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Ive got the text: Url=/flash/56553550_hi.mp4?token=(uniquePlayerReference=81781956||videoId=1) 

And im trying to get the uniquePlayerReference and the videoId

Ive tried this regular expression:


but it matches:


And then I try and get the video id with this:


But it matches the ) after the videoId.

My question is two fold:

1) How do I use the \S character and get it to stop at a character? (essentially what is the regex to do what i want) I cant get it to stop at a defined character, I think I need to use a positive lookahead to match but not include the double pipe).

2) When should I use brackets?

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4 Answers 4

up vote 1 down vote accepted

If the ID isn't just digits then you could use [^|] instead of \S, i.e.


Then you can use


For the video ID

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This is a really good response, i see what you have done, its says match any number of characters up until where it doesnt=|, genius! –  Exitos Dec 17 '10 at 13:09
@Pete2k: Not so much genius as a reasonable solution without full specs. If the IDs are always numbers then @annakata's solution below is more elegant. –  Lazarus Dec 17 '10 at 13:10
lol okay mate, they arent always numbers so ill use yours as the answer in this case although i have marked them all as helpful as they have all taught me something i didnt know! –  Exitos Dec 17 '10 at 13:14

The problem is the mul;tiplicity operator you have here - the * - which means "as many as possible". If you have an explicit number in mind you can use the operator {a,b} where a is a minimum and b a maximum number fo matches, but if you have an unknown number, you can't use \S (which is too generic).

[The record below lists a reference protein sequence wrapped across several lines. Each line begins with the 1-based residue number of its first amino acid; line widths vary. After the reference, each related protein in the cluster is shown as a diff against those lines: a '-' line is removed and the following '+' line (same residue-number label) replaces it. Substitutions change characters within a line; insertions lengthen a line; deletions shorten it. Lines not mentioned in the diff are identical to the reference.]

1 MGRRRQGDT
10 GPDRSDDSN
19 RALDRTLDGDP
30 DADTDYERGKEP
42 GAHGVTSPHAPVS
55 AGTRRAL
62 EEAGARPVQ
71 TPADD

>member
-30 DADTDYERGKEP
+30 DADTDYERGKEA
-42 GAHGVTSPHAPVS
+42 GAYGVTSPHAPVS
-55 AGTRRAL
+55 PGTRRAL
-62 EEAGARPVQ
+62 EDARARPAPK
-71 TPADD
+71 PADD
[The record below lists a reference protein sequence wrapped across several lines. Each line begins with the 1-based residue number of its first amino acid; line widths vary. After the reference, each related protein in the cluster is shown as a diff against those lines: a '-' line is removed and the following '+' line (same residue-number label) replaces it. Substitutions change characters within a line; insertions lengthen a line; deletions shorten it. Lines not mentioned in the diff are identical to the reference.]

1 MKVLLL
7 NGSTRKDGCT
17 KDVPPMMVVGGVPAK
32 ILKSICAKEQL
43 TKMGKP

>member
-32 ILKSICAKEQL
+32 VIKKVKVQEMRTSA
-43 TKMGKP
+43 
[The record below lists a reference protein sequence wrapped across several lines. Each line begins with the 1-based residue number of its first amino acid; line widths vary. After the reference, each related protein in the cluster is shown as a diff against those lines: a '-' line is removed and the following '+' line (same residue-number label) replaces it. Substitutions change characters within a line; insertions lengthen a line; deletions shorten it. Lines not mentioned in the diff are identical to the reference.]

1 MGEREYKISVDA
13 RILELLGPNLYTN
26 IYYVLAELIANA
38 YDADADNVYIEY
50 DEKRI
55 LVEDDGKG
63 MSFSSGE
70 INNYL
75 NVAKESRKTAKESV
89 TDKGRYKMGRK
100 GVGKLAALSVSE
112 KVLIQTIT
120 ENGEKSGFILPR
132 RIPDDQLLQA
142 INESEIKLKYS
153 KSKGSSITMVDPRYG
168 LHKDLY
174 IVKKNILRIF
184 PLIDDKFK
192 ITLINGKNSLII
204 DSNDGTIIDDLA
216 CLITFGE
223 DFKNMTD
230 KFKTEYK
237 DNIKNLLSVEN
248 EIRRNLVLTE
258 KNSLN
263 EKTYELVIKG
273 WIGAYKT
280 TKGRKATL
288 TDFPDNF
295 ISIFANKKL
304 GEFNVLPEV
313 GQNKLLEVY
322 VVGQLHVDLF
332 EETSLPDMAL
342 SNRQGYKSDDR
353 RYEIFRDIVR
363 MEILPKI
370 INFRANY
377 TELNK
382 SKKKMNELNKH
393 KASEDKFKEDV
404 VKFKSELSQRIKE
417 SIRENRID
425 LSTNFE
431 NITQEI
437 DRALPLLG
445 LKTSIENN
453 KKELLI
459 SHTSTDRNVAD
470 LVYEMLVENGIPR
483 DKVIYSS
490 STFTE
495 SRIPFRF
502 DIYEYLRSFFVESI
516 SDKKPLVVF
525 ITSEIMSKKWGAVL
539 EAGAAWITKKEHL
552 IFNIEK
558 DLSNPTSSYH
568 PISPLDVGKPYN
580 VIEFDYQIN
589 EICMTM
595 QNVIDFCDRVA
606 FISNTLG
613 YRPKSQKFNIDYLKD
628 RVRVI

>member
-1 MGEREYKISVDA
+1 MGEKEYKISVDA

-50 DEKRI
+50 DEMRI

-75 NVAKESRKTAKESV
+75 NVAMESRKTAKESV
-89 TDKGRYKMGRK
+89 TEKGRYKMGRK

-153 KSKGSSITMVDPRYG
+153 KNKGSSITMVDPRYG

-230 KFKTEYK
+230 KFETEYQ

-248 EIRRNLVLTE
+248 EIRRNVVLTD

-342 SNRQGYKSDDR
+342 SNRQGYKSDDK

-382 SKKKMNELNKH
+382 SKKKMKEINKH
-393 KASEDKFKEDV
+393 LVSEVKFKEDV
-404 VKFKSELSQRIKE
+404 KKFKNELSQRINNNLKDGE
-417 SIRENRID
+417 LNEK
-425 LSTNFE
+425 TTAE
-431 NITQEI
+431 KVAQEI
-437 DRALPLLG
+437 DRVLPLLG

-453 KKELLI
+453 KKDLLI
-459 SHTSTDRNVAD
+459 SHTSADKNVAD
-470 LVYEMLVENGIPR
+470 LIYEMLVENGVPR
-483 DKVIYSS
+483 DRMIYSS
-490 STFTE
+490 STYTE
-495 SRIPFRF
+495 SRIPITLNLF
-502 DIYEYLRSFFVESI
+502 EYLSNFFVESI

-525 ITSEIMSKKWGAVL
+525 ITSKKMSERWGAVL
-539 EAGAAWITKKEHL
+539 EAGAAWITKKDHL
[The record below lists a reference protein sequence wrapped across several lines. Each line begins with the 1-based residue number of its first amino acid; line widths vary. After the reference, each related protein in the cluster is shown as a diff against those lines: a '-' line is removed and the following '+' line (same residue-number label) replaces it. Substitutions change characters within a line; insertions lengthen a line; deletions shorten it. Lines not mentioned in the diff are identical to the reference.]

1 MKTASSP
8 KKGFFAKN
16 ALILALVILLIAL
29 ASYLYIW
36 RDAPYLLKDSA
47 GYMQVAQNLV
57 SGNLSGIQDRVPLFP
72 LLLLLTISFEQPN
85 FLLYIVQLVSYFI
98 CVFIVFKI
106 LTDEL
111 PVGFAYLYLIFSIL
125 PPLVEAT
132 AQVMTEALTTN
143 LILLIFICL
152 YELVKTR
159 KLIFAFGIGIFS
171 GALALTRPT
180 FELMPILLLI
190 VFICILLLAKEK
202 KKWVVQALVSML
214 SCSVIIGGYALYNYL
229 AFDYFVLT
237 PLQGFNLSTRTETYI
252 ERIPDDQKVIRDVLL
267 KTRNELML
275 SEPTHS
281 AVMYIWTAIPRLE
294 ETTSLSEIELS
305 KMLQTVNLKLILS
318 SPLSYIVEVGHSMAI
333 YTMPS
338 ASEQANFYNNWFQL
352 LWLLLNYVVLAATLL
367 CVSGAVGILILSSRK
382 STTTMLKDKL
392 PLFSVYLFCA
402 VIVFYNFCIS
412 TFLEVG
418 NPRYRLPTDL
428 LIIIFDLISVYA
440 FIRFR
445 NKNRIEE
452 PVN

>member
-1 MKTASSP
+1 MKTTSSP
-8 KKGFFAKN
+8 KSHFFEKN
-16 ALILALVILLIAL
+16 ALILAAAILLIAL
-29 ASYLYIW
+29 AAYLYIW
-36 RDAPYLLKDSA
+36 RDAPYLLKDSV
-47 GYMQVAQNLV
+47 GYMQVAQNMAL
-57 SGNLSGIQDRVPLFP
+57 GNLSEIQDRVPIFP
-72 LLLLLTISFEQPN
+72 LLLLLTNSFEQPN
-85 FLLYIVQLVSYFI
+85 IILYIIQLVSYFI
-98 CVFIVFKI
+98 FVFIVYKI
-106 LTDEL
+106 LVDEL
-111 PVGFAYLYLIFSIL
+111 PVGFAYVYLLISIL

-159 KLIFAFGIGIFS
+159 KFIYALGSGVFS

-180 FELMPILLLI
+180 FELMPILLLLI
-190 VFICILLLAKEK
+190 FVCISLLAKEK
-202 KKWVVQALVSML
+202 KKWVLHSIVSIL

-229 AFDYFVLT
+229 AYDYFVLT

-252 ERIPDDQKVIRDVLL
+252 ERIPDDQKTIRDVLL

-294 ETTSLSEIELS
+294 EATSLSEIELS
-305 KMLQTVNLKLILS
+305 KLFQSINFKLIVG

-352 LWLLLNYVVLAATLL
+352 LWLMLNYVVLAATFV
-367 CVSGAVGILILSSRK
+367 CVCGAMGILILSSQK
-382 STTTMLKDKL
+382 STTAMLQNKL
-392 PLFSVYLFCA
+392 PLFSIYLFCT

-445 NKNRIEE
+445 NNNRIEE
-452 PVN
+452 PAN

As for brackets, if you mean () you use them to capture a part of a match for backreferencing. Bit complicated, think you need to use a reference for that.

I think you want something like this:


and then backreference to \1 and \2 respectively.

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Given that both id's are numeric you are probably better off using \d instead of \S. \d only matches numeric digits whereas \S matches any non-whitespace character.

What you might also do is a non gready match up till the character you do not want to match like so:


Note that I have escaped both the | and ) characters because otherwise they would have a special meaning inside a regex.

In C# you would use this like so: (which also answers your question what the brackets are for, they are meant to capture parts of the matched result).

Regex regex = new Regex(@"uniquePlayerReference=(.*?)\|\|videoId=(.*?)\)");
Match match = regex.Match(
    " Url=/flash/56553550_hi.mp4?token=(uniquePlayerReference=81781956||videoId=1)");

if (match.Success)
    string playerReference = match.Groups[1].Value;
    string videoId = match.Groups[2].Value;
    // Etc.
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thats a great response and works, however in my quest to become proficient can anybody do a solution where it would match up to the || regardless of what the values were? (unless a double pope was in it of course) :-) –  Exitos Dec 17 '10 at 13:06
This won't work, the .* is a greedy match and will read the rest of the string quite happily. You'd need to replace .* with .*? to make it non-greedy, then it would stop when it met the next character, | (doesn't need escaping). –  Lazarus Dec 17 '10 at 13:12
@Lazarus: You are right. I was to fast in editing my solution. I have changed it back to what it was before. –  Peter van der Heijden Dec 17 '10 at 13:15
No, leave your solution... just edit it ;) It's still a good answer. –  Lazarus Dec 17 '10 at 13:17
@Lazarus: Changed my solution as per your suggestion :-) –  Peter van der Heijden Dec 17 '10 at 13:37

The \S means it matches any non-whitespace character, including the closing parenthesis. So if you had to use \S, you would have to explicitly say stop at the closing parenthesis, like this:


Therefore, you are better off using the \d, since what you are looking for are numeric:

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